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“BLAUWDRUK is the result of a 7-day residency in WORM by L’amour Collective. The collective has made an hour long musical piece based on a graphical score called blauwdruk. The piece will be performed on the 10th of march in WORM. The performance is a collaboration between L’amour and two artists they’ve curated. The art and music will be created/played live, therefore influenced by each other. Expect an interdisciplinary experience where music and visual art meet, intertwine and co-exists.” (WORM, n.d.)  

In this collaboration we created a kind of looping of the organic and the electronic, which became the visual and auditory play for the guests. This is due to the musicians translating a print called ‘blauwdruk’ into a score, the sounds and music they made was translated by Kirsten into a painting made from organic matter, which was recorded live by Emanuel who would translate it back into a digital sound-responsive image which was projected onto the background. This happening altogether was the organic/electronic-play which the visitors would experience. Resulting in a layered experience of an interplay between digital and analogue. 

The entwining of people and methods is what interested Steur to collaborate, seeing this layeredness and collaboration as a fitting link with fungal capacities. Thus, becoming an experimental venture into other realms of working with the Coprinus comatus fungus [see DE-BIRTH], and overall the idea of playing with fungal methodologies in artistic practice.

This project created an opportunity to try to make paint from the shaggy ink cap, as Steur has been interested in prolonging the lifespan of the ink flowing from the caps. The ink that is used in this performance is thus made from the ink and the fibers of this fungus, with the traditional method for making aquarel paints. And just like the fungi’s particles that made up the paint, the performance and everyone present at the time became a temporal connection of hyphae, becoming mycelia ourselves.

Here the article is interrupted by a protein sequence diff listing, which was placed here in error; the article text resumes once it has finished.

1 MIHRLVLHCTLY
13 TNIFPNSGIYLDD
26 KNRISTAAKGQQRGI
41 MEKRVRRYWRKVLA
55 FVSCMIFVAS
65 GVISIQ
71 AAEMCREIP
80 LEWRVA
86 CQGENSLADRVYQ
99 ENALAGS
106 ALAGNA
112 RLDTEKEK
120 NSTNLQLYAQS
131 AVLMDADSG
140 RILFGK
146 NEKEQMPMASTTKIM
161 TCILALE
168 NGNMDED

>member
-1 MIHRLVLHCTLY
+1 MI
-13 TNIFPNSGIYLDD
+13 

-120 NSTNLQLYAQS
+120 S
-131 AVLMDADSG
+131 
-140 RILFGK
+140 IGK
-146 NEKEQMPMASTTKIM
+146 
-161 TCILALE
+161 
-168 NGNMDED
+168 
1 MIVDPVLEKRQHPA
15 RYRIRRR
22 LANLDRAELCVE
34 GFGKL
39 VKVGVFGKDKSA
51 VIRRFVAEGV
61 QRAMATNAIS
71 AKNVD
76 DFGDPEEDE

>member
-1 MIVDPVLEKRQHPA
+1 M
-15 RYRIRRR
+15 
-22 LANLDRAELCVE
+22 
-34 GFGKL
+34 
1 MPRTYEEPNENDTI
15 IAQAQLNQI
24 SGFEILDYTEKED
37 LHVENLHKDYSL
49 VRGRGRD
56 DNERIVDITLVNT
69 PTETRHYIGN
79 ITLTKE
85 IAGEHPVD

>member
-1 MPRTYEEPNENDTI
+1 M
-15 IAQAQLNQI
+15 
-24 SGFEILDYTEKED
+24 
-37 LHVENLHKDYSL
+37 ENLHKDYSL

The flow of the drawing and the materials that were used for drawing were directly inspired by the sound that the musicians were making. Heavy tones were drawn out with hard materials, such as stones or shells, while soft flowing parts could be done with moss or twigs. Additionally, all elements that made up the overall music had a kind of influence on the drawing; the duration of a tone, the softness or harshness, intensity, fleetingness, repetition, etc. Resulting in a large scroll-like painting, with at some spots visible clues to the material that has been used to paint with sticking to the paper together with the paint. 

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